• Obesity
• Alcohol consumption
• High-fat diet
Breast Carcinoma Family History
• 5-10% of all cases are hereditary
• Worry if first degree relative with breast cancer
• Most have BRCA-1 or BRCA-2 mutations
• Tumor suppressor genes; help repair DNA
• Genetic testing difficult
• Most carriers get cancer by age 70
Breast Carcinoma Clinical Findings
If discovered by palpation
• Solitary, painless, moveable mass
• 2-3 cm in diameter
• Axillary nodes positive in 50% of patients
If discovered by mammography
• 1 cm in size
• Axillary nodes positive in only 15% of patients
As disease progresses
• Fixation to chest wall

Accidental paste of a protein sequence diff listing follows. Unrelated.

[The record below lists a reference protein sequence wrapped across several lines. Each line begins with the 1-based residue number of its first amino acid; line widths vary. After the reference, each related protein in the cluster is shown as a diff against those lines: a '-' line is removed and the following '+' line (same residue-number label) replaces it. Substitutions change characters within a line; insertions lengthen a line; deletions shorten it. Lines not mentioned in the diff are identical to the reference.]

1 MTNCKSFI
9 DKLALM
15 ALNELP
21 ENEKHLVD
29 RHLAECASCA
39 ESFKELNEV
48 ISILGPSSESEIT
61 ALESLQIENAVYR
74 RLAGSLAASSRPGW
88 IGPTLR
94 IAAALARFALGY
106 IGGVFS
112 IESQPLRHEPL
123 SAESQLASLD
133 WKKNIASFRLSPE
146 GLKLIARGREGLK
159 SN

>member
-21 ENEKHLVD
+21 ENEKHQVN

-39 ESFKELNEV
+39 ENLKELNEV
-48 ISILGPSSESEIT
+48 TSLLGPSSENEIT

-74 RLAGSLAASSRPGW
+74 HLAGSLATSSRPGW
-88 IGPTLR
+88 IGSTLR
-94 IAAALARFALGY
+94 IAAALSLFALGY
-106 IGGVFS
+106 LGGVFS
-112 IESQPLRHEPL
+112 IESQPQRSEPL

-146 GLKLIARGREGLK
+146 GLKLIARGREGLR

• Adherence to overlying skin
• Peau d’orange
Advanced breast carcinoma: fixation to skin
Peau d’orange
Breast Carcinoma Histologic Types
Non-invasive
• Ductal carcinoma in situ (DCIS)
• Lobular carcinoma in situ (LCIS)
Invasive
• Ductal
• Lobular
• Inflammatory
• Others
Normal breast
Lobular carcinoma in situ
Invasive breast carcinoma
Low-grade invasive ductal carcinoma
High-grade invasive ductal carcinoma
Inflammatory breast carcinoma
Breast Carcinoma Prognostic Factors
• Size of tumor
• Lymph node involvement
• Distant metastases
• Grade of tumor
• Histologic type of tumor
Sentinel node biopsy
TNM* staging system for breast cancer
Stage
T
N
M
Stage 0
DCIS
0
M0
92%
Stage I
<2 cm
0
M0
87%
Stage II
<5 cm
<3
M0
>5 cm
0
M0
<5 cm
4+
M0
>5 cm
1+
M0
Any T
10+
M0
Any T
Any N
skin or
chest wall
Any T
Any N
M1
Stage III
Stage IV
5-year survival
75%
46%
13%
* Tumor (size), nodes (# positive), metastases